Presidential candidate Jeb Bush says we should work more hours. Fortunately, “Jeb!” has been appropriately chastened, with many pointing out (among other things) that Americans already work a ton of hours and productivity gains have gone to the 1 percent.
But while inartful and misguided, Jeb’s comments also reflect a sacred goal that is actually shared by most in American politics, including those doing the chastening: growth.
The examples are everywhere. Minneapolis’ Democratic Mayor Betsy Hodges — the same mayor who has recently been invited to the Vatican to discuss climate change — had this to say at her inaugural address last year:
“To grow our city, and make it more than great, means above all that we must grow a population where 500,000 people — no, 500,001 and more people — live and thrive in Minneapolis, with the greatest density along transit corridors.” [MinnPost]
The current population of Minneapolis is 400,000.
The whole system relies on it
Of course, it’s not difficult to understand why mayors trumpet growth. The whole system relies on it, and Mayor Hodges still needs to show up for work in the morning.
But how does growth align with the real world in the broader sense? In addition to the increasing social pressures and infrastructure costs that accompany population growth — which seem to go underappreciated by elected officials seeking to increase budgets — we are faced with a much larger problem as well.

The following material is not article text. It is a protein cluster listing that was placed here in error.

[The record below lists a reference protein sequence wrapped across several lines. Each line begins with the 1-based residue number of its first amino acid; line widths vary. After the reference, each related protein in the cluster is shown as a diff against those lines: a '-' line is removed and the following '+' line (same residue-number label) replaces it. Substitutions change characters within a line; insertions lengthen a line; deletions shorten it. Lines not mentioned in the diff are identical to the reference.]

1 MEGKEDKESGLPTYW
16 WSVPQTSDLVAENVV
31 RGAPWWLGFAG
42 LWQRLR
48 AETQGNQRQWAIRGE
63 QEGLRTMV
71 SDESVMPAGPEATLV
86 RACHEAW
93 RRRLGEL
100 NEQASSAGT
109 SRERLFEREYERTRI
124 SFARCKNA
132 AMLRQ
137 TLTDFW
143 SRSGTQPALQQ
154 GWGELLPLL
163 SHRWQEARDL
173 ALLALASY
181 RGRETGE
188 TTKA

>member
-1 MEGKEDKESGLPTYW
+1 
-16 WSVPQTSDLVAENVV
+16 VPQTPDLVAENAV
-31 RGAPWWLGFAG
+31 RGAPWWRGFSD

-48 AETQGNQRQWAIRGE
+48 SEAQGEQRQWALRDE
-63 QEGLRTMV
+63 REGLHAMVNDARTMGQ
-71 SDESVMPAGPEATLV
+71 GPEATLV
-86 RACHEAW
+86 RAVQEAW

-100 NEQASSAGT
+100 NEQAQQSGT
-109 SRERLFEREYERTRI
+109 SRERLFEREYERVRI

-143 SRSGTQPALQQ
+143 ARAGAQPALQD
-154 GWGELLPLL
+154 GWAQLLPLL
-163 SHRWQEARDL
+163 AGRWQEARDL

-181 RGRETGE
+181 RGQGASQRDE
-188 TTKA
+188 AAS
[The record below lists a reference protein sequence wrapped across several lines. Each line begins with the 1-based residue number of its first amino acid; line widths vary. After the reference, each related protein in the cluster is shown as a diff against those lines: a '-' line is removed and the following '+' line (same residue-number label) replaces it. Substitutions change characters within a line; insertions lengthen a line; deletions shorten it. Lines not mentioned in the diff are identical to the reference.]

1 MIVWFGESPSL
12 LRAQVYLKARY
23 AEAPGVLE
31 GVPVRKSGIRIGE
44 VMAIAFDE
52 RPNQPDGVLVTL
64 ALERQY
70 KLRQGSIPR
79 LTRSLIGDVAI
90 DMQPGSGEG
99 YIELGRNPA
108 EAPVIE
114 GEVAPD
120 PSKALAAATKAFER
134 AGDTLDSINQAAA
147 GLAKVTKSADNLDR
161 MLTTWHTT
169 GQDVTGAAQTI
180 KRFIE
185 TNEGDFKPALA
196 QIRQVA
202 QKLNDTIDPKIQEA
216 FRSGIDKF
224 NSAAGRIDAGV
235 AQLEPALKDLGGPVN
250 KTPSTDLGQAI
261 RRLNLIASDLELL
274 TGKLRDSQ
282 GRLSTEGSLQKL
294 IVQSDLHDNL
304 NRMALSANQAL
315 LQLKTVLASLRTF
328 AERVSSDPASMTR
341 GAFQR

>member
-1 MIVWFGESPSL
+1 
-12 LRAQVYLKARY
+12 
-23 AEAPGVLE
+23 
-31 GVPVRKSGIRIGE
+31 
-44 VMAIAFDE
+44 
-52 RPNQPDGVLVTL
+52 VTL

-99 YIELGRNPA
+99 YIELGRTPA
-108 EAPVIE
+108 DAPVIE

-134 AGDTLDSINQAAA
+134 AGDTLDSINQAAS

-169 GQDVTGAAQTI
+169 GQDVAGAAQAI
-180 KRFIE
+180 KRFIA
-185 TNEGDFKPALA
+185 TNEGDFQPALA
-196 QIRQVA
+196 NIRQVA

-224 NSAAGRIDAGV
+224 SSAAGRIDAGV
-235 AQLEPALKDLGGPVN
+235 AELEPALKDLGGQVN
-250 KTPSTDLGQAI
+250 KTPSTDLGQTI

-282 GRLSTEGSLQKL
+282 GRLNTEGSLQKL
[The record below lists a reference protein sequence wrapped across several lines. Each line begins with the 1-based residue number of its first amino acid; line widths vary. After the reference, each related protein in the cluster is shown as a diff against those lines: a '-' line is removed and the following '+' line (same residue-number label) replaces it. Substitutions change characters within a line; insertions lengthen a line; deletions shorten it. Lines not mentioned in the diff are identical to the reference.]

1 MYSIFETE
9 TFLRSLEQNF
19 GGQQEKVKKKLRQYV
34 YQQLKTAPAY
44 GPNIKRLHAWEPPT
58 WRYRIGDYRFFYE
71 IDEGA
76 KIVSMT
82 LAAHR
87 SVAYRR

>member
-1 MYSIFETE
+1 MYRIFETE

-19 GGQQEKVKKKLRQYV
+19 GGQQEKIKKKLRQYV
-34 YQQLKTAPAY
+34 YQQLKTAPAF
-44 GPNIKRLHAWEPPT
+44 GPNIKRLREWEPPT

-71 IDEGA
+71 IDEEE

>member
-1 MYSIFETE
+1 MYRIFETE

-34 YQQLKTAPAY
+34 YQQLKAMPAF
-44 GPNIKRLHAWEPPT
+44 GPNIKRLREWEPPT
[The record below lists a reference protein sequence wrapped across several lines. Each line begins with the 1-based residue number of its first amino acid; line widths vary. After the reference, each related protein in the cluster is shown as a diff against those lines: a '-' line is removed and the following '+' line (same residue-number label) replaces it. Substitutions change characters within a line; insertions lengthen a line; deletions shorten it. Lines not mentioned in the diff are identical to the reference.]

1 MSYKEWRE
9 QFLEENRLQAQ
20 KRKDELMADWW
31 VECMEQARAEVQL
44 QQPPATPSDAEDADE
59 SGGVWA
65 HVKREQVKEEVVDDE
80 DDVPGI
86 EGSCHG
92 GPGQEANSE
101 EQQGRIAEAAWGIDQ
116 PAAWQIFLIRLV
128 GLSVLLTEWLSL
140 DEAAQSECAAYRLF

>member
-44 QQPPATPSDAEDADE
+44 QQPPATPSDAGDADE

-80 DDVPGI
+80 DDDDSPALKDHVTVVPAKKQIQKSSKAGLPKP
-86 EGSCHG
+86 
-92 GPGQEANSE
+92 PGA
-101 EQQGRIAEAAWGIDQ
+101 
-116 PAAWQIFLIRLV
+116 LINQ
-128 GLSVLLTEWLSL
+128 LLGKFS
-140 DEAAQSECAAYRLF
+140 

By that I mean, it’s odd, to say the least, to receive the daily mythology about growth alongside the increasing number of articles about climate change, drought and population overshoot.
The same day I read about Jeb’s comments, I also took note of Dahr Jamail’s article in Truthout entitled “Mass Extinction: It’s the End of the World as We Know It.” The article is about University of Arizona ecology professor Guy McPherson and his research on the possibility/likelihood of near-term human extinction. (Sorry, say again?) McPherson says “we’re in serious population overshoot,” and that “our version of civilization is the least sustainable of them all.”
Yet, the received political debate is whether poorer Americans should work more to achieve an extra 2 percentage points of GDP growth (and accompanying emissions), not whether growth itself is the right goal.
Facts and prescriptions don’t align
The usefulness of Jeb’s “work more” comment, while idiotic on several levels, is that it exposes a fundamental contradiction that we all perpetrate: Hard facts about the planet and prescriptions about growth simply do not align.
Of course, what to do about that is the question, but at the very least it’s time to blow the idea door wide open. The New Economics Foundation has proposed a 20-hour workweek. That’s an idea. Unless you’re one of the saintly and indispensable among us who work one on one with real human beings every day, we could probably actually use less of what you’re selling. In today’s context, these things are not radical (more likely radically insufficient), Jeb is.
So slow down if you can manage. Do something close to home with the family. And as always, don’t believe the hype.
JT Haines is a film producer and writer who recently moved from the Twin Cities to Duluth, where he works as a union rep. This commentary was originally published at Newspeak Review. Follow him on twitter @JTH2020 and @NewspeakReview.
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